math module for Decimals

Raymond L. Buvel levub137 at wi.rr.com
Mon Dec 29 16:59:00 CET 2008


Since the interest is more in extended precision than in decimal 
representation, there is another module that may be of interest.

http://calcrpnpy.sourceforge.net/clnum.html

It interfaces to the Class Library for Numbers (CLN) library to provide 
both arbitrary precision floating point and complex floating point 
numbers and the usual math functions.

While I am the author of this module, I agree with Mark that a module 
based on MPFR would be better since you have better control over 
precision and rounding.

I have looked at Sage (which uses MPFR) but it is a huge integrated 
package so you can't just import what you need into one of your usual 
Python scripts.

I wrote the clnum module mainly to support arbitrary precision in an RPN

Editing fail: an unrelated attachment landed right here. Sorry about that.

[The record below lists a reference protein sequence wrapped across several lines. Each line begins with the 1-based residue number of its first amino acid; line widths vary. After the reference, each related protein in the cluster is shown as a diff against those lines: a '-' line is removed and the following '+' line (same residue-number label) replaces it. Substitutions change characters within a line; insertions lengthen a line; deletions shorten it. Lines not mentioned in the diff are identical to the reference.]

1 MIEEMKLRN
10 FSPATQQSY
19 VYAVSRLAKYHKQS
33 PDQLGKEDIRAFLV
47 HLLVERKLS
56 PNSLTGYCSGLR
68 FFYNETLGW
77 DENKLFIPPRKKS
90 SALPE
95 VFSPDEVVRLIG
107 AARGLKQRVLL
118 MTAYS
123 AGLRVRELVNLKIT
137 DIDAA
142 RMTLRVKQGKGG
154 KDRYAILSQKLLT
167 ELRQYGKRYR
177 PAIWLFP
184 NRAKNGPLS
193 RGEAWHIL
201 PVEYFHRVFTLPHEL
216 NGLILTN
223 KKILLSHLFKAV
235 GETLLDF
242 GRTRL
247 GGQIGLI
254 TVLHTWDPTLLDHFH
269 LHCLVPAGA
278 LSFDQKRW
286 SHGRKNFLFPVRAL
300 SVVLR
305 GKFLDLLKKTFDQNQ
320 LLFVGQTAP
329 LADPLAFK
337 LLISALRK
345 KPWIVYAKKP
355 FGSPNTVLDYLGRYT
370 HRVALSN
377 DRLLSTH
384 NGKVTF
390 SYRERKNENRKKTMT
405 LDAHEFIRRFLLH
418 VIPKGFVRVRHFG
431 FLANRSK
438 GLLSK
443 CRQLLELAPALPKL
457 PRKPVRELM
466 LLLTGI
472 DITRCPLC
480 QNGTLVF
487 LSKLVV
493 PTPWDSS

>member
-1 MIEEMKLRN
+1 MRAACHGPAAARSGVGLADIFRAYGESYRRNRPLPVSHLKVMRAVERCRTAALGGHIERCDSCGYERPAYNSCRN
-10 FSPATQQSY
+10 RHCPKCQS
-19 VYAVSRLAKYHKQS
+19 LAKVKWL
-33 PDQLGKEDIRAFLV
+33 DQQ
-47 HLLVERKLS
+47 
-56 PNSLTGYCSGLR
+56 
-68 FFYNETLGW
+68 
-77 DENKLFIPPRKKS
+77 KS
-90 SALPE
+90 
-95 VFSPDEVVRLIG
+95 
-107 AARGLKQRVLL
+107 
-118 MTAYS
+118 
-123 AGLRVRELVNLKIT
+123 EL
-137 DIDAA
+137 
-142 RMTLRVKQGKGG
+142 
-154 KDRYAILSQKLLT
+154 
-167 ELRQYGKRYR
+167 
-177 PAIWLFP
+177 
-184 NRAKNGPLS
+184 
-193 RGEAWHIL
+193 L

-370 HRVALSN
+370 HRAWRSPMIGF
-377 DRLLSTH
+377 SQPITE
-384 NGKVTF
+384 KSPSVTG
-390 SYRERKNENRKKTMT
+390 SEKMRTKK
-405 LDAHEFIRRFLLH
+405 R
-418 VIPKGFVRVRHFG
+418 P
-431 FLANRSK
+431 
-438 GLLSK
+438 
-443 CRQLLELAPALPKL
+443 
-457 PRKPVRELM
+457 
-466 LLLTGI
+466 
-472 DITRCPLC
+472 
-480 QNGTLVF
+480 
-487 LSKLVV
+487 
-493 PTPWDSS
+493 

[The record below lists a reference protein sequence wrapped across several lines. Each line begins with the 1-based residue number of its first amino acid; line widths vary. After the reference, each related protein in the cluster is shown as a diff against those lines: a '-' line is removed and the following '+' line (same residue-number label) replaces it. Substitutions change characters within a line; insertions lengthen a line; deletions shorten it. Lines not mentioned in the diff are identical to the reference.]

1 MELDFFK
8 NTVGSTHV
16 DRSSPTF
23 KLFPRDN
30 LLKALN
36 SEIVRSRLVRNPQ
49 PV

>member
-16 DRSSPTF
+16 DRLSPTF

calculator available from the same SourceForge project.  However, it 
also works nicely as a stand-alone module.

At this time, there is no Windows installer available for Python 2.6 
because I don't use Windows at home and the person who normally builds 
the installer for me is no longer interested.  If someone wants to 
follow the published instructions and send me the resulting installer, I 
will put it up on SourceForge.

Ray

Jerry Carl wrote:

 >> 1. mpmath?
 > 2. sympy?
 > 3. Sage?

Haven't tried those, i guess i have some studying to do.

 > > x=Decimal.__mod__(x,Decimal('2')*pi())

 > > Works fine for what i need, but i am sure it's not the right way to do
 > > it.

 > I don't know of any better way to deal with large arguments.
 > The main problem is that the reduction step can introduce fairly
 > large errors:  for example, if you're using a value of pi
 > that's accurate to 10**-20, say, then reducing something of
 > magnitude 10**5*pi will give a result with error of around
 > 10**-15.  As far as I know, this problem is essentially
 > unavoidable, and it's the reason why implementing sin for inputs
 > like 10**999999999 isn't feasible.

Good point. No tool will work in all parts of the universe (which is
especially true for the universal ski wax).

Let me check the 3 modules you listed above!



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